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Neff, J.A., Holamon, B., & Schluter, T.D. (1995). Spousal Violence among Anglos, Blacks, and Mexican Americans: The Role of Demographic Variables, Psychosocial Predictors, and Alcohol Consumption. Journal of Family Violence, 10(1), (pp.1-21).

Racial and ethnic differences in the prevalence and correlates of self-reported spousal violence in a community sample of Anglo, Black, and Mexican American adults are examined. Females, the formerly married, and Black females in particular (up to 60% of formerly married) were most likely to report being beaten by and beating a spouse. Multivariate analyses controlling for demographic variables, financial stress, social desirability, sex role traditionalism and drinking quantity (and spouse's drinking among the currently married) did not eliminate the greater likelihood of reports of both beating and being beaten among married Black females. There was little consistent evidence to suggest greater propensity among Mexican American than Anglo respondents. The findings raise questions about simplistic socioeconomic status or financial stress explanations of observed racial/ethnic differences in spousal violence. Further, curvilinear effects of alcohol quantity and spouse drinking upon reported violence question simple "disinhibition" arguments and suggest the need for data regarding couple dynamics.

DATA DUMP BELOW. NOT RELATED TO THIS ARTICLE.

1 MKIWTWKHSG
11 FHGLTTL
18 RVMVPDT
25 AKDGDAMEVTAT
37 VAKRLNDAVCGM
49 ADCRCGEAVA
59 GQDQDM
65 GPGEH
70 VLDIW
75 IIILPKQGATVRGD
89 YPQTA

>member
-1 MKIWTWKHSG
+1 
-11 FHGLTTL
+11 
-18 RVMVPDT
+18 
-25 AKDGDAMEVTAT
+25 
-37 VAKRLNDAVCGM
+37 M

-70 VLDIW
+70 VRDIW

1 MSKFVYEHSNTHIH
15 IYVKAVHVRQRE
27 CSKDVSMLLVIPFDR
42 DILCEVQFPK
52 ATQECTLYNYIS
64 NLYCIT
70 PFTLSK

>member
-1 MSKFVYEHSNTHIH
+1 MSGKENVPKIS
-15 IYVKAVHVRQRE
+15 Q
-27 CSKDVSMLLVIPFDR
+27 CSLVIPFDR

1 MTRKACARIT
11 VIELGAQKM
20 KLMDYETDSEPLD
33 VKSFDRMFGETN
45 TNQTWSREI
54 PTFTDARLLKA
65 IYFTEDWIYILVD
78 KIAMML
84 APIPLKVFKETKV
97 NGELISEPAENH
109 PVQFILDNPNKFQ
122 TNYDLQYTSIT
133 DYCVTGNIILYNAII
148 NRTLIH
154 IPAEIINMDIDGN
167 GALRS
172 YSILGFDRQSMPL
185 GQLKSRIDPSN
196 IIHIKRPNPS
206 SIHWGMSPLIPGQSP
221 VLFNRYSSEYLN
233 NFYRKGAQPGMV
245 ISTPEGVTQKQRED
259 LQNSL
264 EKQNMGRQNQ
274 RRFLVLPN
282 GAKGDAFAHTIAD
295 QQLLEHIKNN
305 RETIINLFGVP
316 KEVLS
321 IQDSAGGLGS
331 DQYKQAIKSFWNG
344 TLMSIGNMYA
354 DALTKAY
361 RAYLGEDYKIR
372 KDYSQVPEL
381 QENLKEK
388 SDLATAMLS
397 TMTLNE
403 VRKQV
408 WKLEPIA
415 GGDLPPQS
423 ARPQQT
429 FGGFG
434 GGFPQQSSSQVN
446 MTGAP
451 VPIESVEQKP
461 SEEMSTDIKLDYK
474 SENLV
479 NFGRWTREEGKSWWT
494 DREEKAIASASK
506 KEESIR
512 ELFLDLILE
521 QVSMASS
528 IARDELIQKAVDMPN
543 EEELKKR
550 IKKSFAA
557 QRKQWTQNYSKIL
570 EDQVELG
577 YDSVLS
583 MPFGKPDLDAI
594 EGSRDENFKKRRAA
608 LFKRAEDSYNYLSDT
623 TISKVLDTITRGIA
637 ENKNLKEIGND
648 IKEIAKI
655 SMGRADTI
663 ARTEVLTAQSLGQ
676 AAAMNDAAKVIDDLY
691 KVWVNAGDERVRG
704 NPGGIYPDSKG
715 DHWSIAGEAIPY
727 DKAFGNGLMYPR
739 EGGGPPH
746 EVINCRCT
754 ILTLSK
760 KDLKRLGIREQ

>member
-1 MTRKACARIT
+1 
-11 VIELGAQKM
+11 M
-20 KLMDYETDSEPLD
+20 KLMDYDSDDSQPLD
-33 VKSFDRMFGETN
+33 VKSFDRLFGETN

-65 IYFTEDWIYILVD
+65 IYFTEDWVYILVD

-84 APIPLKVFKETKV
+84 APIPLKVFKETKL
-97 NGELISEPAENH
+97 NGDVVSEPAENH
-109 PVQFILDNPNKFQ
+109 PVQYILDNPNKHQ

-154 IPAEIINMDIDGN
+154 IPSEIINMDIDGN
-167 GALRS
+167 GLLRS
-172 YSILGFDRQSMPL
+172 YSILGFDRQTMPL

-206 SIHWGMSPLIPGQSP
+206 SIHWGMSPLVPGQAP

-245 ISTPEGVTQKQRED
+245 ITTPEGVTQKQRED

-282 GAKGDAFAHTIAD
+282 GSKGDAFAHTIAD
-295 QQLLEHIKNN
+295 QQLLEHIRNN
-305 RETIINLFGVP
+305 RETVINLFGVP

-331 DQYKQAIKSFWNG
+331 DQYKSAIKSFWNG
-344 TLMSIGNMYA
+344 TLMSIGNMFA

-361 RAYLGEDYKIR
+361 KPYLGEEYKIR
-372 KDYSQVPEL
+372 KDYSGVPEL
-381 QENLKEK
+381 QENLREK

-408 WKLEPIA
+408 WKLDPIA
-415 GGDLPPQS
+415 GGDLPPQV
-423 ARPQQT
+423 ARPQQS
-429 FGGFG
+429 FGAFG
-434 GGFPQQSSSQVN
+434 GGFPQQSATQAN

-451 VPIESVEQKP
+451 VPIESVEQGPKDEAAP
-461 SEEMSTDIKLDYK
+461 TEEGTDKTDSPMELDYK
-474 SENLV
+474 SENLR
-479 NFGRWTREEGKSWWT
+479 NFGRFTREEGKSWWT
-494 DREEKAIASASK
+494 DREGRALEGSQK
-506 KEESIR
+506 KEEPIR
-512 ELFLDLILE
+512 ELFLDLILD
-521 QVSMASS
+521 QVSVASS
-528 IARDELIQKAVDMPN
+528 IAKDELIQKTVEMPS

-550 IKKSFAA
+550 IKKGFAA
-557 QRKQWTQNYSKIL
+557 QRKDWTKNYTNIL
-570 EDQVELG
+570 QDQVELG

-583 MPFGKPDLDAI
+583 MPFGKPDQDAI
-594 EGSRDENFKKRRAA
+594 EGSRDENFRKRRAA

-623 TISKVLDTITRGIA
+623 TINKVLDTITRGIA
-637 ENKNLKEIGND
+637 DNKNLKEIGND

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O'Keefe, M. (1994). Racial/Ethnic Differences among Battered Women and their Children. Journal of Child and Family Studies, 3, (pp.283-305).

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  Ethnicity/race has received relatively little attention in the spousal violence literature. Whereas some investigators have found that spousal abuse is more prevalent in minority populations, particularly among African-American families, other investigators found no racial/ethnic differences. The studies  
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that do exist have focused primarily on prevalence rates of spousal violence and have not examined other family or contextual factors. Also, no studies have examined whether race/ethnicity impacts the emotional and behavioral adjustment of children exposed to marital violence. The purpose of the present study is to provide descriptive and analytic information on a sample of racially/ethnically diverse battered women and their children assessing their backgrounds, amount of violence, family functioning and child adjustment. Findings indicate few statistically significant racial/ethnic differences on numerous background and family functioning measures. The implications of the findings are discussed. Reprinted by permission of the publisher.
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